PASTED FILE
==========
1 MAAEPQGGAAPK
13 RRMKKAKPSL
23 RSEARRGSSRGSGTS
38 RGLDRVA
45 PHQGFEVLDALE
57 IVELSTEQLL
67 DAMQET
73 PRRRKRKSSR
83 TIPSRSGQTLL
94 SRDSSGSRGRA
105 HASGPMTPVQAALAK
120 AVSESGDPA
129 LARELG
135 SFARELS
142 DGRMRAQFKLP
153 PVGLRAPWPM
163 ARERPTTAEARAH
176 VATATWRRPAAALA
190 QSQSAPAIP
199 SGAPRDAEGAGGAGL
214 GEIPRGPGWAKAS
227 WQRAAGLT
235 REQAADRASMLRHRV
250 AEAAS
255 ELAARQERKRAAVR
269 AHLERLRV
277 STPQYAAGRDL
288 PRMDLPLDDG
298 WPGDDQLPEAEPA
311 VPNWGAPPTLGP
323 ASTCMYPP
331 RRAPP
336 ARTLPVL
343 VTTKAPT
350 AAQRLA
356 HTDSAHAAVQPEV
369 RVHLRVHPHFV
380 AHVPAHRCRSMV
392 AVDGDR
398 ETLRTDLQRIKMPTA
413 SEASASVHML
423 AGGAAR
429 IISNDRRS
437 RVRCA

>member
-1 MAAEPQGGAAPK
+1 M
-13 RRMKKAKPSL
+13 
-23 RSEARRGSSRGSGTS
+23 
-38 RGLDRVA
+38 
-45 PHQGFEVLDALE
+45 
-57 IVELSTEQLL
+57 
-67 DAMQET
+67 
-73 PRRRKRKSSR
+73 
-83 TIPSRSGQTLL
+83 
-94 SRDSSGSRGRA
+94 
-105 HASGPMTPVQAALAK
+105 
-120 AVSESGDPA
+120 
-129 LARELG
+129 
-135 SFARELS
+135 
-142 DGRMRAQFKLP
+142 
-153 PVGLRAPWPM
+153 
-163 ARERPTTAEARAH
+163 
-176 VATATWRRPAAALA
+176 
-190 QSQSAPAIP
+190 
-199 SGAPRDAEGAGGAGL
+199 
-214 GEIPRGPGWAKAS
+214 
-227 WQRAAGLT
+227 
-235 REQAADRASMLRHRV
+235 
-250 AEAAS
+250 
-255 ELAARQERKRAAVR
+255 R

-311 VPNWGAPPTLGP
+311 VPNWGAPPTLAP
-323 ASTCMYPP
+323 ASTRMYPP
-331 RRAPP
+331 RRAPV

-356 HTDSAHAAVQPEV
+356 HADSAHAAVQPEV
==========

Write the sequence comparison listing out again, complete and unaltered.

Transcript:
1 MAAEPQGGAAPK
13 RRMKKAKPSL
23 RSEARRGSSRGSGTS
38 RGLDRVA
45 PHQGFEVLDALE
57 IVELSTEQLL
67 DAMQET
73 PRRRKRKSSR
83 TIPSRSGQTLL
94 SRDSSGSRGRA
105 HASGPMTPVQAALAK
120 AVSESGDPA
129 LARELG
135 SFARELS
142 DGRMRAQFKLP
153 PVGLRAPWPM
163 ARERPTTAEARAH
176 VATATWRRPAAALA
190 QSQSAPAIP
199 SGAPRDAEGAGGAGL
214 GEIPRGPGWAKAS
227 WQRAAGLT
235 REQAADRASMLRHRV
250 AEAAS
255 ELAARQERKRAAVR
269 AHLERLRV
277 STPQYAAGRDL
288 PRMDLPLDDG
298 WPGDDQLPEAEPA
311 VPNWGAPPTLGP
323 ASTCMYPP
331 RRAPP
336 ARTLPVL
343 VTTKAPT
350 AAQRLA
356 HTDSAHAAVQPEV
369 RVHLRVHPHFV
380 AHVPAHRCRSMV
392 AVDGDR
398 ETLRTDLQRIKMPTA
413 SEASASVHML
423 AGGAAR
429 IISNDRRS
437 RVRCA

>member
-1 MAAEPQGGAAPK
+1 M
-13 RRMKKAKPSL
+13 
-23 RSEARRGSSRGSGTS
+23 
-38 RGLDRVA
+38 
-45 PHQGFEVLDALE
+45 
-57 IVELSTEQLL
+57 
-67 DAMQET
+67 
-73 PRRRKRKSSR
+73 
-83 TIPSRSGQTLL
+83 
-94 SRDSSGSRGRA
+94 
-105 HASGPMTPVQAALAK
+105 
-120 AVSESGDPA
+120 
-129 LARELG
+129 
-135 SFARELS
+135 
-142 DGRMRAQFKLP
+142 
-153 PVGLRAPWPM
+153 
-163 ARERPTTAEARAH
+163 
-176 VATATWRRPAAALA
+176 
-190 QSQSAPAIP
+190 
-199 SGAPRDAEGAGGAGL
+199 
-214 GEIPRGPGWAKAS
+214 
-227 WQRAAGLT
+227 
-235 REQAADRASMLRHRV
+235 
-250 AEAAS
+250 
-255 ELAARQERKRAAVR
+255 R

-311 VPNWGAPPTLGP
+311 VPNWGAPPTLAP
-323 ASTCMYPP
+323 ASTRMYPP
-331 RRAPP
+331 RRAPV

-356 HTDSAHAAVQPEV
+356 HADSAHAAVQPEV